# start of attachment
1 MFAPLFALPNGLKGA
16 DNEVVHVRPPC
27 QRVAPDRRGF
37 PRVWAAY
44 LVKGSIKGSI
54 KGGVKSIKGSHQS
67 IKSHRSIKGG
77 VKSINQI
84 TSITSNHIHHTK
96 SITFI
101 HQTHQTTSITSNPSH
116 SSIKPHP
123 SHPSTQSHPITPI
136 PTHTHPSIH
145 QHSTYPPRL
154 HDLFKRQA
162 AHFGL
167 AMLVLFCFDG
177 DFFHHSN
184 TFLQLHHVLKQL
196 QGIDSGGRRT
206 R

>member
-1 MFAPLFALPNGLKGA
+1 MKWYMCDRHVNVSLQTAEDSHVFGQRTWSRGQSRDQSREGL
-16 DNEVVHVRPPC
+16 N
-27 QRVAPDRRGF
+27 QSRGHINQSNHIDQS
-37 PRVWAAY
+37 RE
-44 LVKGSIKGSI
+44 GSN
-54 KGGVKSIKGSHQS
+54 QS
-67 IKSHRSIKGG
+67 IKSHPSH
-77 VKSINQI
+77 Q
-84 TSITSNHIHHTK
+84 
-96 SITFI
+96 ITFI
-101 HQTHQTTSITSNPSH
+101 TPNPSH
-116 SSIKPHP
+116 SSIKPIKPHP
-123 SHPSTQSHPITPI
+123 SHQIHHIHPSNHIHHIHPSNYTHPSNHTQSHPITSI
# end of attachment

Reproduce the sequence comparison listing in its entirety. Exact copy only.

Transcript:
1 MFAPLFALPNGLKGA
16 DNEVVHVRPPC
27 QRVAPDRRGF
37 PRVWAAY
44 LVKGSIKGSI
54 KGGVKSIKGSHQS
67 IKSHRSIKGG
77 VKSINQI
84 TSITSNHIHHTK
96 SITFI
101 HQTHQTTSITSNPSH
116 SSIKPHP
123 SHPSTQSHPITPI
136 PTHTHPSIH
145 QHSTYPPRL
154 HDLFKRQA
162 AHFGL
167 AMLVLFCFDG
177 DFFHHSN
184 TFLQLHHVLKQL
196 QGIDSGGRRT
206 R

>member
-1 MFAPLFALPNGLKGA
+1 MKWYMCDRHVNVSLQTAEDSHVFGQRTWSRGQSRDQSREGL
-16 DNEVVHVRPPC
+16 N
-27 QRVAPDRRGF
+27 QSRGHINQSNHIDQS
-37 PRVWAAY
+37 RE
-44 LVKGSIKGSI
+44 GSN
-54 KGGVKSIKGSHQS
+54 QS
-67 IKSHRSIKGG
+67 IKSHPSH
-77 VKSINQI
+77 Q
-84 TSITSNHIHHTK
+84 
-96 SITFI
+96 ITFI
-101 HQTHQTTSITSNPSH
+101 TPNPSH
-116 SSIKPHP
+116 SSIKPIKPHP
-123 SHPSTQSHPITPI
+123 SHQIHHIHPSNHIHHIHPSNYTHPSNHTQSHPITSI